By Alao Abiodun
When Central Bank of Nigeria (CBN) Governor Godwin Emefiele announced plans to redesign the N200, N500 and N1,000 notes last year, there were fears that fake notes will also be in circulation.
In the wake of the current naira scarcity, many Nigerians, unknowingly, may have fallen victim of fake currency because of their inability to differentiate between real and fake redesigned naira notes.
Recently, the Enugu police command said its operatives arrested two suspects with fake redesigned notes in Ibagwa-Aka community of Igbo-Eze LGA of the state.
The suspects, were caught at a filling station with fake redesigned N1000 in 180 pieces “where they used the notes to purchase petrol”.
There are tight differences between a real naira note and its counterfeit. These differences are not hidden; they are there only if you look well enough, even for an untrained eye.
In some quarters, there have been misconceptions about the quality of the new naira notes, but the CBN said that the banknotes are protected by some security features to enable the easy recognition of genuine notes.
The apex bank also urged Nigerians to disregard the rumours that the new redesigned naira notes do bleach, and to also look out for portrait watermarks and windowed metallic security threads, among others.
1. Use of mercury bulbs
There are some texts that are not visible to the unclad eye; they are only visible through the rays from a mercury bulb.
If the money is in a stack or bundle and you want to test for counterfeits, arrange the monies properly and subject a side of it to rays from the mercury lamp. Mercury bulb is available at shops where electrical materials are sold, this method is preferable for business owners or people who handle bulk cash.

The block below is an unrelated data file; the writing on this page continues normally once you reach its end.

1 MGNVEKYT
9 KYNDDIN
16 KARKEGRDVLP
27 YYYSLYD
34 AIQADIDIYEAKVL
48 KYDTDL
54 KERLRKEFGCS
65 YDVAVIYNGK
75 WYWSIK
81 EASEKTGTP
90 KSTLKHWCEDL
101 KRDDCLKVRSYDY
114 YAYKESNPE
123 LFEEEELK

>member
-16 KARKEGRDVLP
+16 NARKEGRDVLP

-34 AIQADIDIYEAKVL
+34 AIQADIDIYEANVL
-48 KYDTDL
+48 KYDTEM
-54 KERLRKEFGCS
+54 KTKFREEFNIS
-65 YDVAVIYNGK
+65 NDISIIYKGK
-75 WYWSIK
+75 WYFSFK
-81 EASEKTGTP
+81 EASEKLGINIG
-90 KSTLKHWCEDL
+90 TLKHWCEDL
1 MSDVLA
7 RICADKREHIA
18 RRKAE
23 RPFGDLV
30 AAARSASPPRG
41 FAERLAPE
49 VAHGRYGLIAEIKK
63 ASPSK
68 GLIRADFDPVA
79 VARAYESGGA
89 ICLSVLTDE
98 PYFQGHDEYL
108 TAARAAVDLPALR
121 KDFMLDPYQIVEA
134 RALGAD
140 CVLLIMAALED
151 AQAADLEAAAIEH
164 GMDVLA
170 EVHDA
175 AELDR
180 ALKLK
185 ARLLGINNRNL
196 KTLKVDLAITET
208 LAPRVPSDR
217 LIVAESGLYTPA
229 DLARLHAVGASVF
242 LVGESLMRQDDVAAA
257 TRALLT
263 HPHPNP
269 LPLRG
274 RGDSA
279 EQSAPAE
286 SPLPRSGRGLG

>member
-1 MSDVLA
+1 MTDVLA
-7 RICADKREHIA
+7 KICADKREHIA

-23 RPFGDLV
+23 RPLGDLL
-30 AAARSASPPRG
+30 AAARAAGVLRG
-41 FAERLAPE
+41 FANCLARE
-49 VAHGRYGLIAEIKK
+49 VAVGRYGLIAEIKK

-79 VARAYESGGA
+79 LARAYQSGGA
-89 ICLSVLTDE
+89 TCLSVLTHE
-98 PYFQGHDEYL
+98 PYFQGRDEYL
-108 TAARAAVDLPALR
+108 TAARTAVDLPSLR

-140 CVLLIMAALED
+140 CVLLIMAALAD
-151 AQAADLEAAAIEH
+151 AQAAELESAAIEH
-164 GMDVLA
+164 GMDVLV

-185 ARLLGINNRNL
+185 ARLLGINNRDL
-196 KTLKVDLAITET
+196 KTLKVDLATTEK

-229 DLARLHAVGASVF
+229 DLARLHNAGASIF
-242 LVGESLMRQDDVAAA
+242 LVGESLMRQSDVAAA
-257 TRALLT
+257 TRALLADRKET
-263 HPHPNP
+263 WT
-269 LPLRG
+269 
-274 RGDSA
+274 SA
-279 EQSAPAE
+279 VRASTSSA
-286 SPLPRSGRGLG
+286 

2. Paper and colour quality
While counterfeits are made of ordinary papers, real money is made of a special kind of paper. Feeling the paper-quality of counterfeits, you’ll find out that it’s just like that of paper found on the streets. The colours of counterfeits also betray it.
Some of the security features, according to CBN, which can help one to identify fake redesigned naira notes include:
1. Intaglio: This is when the image on the naira note is incised into a surface, and the incised line or sunken area holds the ink.
2. Portrait watermark: Watermarks are typically transparent, so those viewing the image can still admire it. The new naira notes’ watermark is in portrait form.
3. Optically Viable Ink (OVI): The light reflects off OVI security ink when viewed at an angle. The light makes the ink’s colour appear different compared to looking at it straight.
4. Kinegram: This provides quality identification and security features for the new naira notes. You’ll see an image of the Nigerian Coat of Arms in the original new N1000 note.
5. Iridescent band: [/b]A symbol at the top of the new N1000 note changes when seen from different angles.
[b]6. Engraved portrait: The picture of Nnamdi Azikiwe in the new N500 note is being carved into a surface. The portrait is painted or sketched on the right side to enable you to identify the original.
Meanwhile, Naira notes are also protected against photocopying. There are also features, which are visible under ultraviolet light; for example, the serial number on each banknote is black, but turns green under ultraviolet light.
The truth is, anybody can be a victim, but one must remain vigilant, watchful and smart.